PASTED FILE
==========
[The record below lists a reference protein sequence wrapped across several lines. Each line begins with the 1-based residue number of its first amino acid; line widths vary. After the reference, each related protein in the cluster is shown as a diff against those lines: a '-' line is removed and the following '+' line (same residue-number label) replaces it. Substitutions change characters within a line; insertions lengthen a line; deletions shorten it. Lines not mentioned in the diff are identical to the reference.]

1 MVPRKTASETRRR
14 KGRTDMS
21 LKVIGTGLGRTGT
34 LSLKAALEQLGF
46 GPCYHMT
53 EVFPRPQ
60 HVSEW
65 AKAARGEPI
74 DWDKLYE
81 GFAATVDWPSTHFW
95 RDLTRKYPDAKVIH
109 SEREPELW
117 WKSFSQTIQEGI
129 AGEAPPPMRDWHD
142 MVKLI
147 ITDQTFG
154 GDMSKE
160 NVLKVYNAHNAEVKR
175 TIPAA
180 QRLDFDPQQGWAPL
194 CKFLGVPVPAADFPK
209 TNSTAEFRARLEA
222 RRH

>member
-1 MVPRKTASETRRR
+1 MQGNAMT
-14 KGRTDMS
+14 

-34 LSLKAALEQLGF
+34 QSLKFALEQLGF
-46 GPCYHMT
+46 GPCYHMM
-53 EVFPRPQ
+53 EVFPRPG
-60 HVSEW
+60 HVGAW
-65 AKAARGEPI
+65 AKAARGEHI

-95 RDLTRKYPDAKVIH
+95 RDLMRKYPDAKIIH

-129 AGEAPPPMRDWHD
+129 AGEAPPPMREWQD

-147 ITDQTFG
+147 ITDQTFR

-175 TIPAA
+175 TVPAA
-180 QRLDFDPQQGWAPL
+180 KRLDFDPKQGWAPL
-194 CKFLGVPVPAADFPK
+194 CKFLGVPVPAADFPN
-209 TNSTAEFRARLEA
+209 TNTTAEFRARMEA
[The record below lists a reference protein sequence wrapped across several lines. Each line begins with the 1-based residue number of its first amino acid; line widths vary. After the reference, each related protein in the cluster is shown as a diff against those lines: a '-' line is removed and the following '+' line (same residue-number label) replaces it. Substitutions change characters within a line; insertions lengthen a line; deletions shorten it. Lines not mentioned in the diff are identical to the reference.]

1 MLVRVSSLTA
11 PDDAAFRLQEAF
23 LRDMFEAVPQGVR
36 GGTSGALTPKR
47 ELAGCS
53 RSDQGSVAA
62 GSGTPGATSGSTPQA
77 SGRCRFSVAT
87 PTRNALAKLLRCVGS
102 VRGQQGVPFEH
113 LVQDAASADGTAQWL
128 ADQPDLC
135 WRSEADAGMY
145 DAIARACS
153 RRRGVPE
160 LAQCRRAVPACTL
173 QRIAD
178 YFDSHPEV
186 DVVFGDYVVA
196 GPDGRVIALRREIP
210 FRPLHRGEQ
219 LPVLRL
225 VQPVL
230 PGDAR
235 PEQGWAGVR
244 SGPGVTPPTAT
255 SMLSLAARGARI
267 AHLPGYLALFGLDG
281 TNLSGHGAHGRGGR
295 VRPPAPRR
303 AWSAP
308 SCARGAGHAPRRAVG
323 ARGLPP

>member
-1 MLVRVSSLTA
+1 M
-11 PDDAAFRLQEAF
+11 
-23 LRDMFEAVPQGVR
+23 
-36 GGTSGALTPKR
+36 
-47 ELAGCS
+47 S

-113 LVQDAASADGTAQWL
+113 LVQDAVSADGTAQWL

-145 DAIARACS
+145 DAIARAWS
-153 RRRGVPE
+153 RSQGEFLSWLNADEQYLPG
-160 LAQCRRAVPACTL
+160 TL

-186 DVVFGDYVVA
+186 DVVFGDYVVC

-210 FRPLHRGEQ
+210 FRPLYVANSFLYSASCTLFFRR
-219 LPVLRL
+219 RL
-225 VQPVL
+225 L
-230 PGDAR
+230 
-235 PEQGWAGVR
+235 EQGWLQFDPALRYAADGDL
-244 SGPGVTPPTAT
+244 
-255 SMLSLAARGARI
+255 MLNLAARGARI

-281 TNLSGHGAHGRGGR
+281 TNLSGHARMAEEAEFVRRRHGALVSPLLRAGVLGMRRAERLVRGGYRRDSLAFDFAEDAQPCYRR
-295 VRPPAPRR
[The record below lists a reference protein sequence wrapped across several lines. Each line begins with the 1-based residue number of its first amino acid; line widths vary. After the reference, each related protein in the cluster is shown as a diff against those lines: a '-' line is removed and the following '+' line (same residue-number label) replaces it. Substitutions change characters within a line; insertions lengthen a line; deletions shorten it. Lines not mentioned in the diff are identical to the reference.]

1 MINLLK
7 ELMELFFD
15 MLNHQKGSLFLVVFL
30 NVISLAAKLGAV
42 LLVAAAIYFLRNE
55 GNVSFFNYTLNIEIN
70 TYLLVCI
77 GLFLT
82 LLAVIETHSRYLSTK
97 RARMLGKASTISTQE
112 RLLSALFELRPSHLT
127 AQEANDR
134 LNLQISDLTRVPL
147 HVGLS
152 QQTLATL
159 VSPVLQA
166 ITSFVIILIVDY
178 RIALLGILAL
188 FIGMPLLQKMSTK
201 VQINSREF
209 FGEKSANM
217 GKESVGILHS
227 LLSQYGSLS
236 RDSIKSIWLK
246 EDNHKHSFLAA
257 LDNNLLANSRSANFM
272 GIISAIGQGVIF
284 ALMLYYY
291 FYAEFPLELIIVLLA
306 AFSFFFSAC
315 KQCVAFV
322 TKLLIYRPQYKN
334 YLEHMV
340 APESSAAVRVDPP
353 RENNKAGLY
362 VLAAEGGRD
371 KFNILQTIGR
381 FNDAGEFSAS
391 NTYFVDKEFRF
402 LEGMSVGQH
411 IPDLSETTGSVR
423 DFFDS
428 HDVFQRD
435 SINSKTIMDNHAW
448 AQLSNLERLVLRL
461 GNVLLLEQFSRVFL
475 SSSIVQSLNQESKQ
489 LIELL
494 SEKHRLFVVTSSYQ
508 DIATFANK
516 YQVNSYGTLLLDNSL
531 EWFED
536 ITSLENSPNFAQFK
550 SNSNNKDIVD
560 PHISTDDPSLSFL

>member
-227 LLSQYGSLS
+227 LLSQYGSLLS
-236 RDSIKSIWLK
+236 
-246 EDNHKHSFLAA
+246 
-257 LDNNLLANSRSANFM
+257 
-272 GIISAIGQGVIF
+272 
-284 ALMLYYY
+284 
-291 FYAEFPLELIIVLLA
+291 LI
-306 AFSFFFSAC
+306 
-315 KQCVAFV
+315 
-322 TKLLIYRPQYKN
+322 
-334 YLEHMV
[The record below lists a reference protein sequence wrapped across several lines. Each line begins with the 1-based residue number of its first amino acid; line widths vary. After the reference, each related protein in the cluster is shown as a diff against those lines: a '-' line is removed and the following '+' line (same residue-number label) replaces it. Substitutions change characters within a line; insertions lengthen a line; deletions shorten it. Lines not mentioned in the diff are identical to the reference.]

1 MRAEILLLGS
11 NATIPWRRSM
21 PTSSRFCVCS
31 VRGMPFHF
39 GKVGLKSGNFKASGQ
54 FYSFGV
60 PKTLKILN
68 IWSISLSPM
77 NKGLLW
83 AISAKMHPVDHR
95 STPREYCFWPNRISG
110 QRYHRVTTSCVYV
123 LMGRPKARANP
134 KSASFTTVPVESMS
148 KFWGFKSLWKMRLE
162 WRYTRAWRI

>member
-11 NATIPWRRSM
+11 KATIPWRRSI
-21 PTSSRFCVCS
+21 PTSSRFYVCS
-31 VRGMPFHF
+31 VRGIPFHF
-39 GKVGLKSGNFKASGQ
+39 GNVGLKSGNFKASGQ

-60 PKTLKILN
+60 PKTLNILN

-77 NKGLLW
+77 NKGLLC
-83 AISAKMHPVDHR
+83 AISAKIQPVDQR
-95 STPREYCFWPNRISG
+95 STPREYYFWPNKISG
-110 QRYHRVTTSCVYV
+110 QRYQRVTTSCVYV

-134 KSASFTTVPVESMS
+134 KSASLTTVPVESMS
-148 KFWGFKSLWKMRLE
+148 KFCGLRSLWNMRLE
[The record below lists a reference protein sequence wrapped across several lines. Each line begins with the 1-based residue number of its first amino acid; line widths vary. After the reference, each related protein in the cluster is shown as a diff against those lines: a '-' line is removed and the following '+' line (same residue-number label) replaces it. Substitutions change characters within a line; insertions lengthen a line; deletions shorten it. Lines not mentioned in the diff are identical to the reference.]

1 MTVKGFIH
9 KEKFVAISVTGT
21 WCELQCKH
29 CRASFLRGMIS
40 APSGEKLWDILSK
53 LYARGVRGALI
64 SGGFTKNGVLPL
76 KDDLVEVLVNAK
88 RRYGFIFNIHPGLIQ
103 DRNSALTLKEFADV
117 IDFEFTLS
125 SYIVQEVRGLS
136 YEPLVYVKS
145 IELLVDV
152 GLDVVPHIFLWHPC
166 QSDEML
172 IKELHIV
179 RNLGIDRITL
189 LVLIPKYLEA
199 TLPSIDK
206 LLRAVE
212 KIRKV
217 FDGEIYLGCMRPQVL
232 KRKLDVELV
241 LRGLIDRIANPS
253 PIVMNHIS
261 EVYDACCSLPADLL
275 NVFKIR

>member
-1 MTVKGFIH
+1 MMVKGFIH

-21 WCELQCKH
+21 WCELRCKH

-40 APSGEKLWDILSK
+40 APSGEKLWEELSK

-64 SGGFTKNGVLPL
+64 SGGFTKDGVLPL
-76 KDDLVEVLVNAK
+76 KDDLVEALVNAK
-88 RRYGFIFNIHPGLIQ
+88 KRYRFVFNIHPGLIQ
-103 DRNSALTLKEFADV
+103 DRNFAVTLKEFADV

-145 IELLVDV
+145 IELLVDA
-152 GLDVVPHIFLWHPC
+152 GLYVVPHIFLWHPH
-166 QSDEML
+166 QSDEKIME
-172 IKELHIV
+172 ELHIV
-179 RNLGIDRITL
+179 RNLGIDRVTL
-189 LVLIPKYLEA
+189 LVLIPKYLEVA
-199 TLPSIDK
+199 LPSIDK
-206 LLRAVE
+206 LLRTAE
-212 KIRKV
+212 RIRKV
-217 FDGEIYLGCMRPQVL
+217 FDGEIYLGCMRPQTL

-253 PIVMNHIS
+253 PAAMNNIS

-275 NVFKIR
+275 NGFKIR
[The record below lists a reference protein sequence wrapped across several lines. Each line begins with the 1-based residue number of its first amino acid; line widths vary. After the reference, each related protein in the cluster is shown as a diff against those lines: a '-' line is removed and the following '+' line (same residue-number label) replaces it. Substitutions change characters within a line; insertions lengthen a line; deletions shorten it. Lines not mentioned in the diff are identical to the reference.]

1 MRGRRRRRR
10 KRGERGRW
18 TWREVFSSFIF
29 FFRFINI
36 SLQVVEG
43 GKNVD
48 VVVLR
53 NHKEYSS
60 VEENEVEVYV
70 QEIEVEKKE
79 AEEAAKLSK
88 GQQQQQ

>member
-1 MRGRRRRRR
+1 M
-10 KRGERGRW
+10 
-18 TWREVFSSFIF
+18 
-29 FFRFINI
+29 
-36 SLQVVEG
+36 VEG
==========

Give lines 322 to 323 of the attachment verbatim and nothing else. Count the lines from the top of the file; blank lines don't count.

70 QEIEVEKKE
79 AEEAAKLSK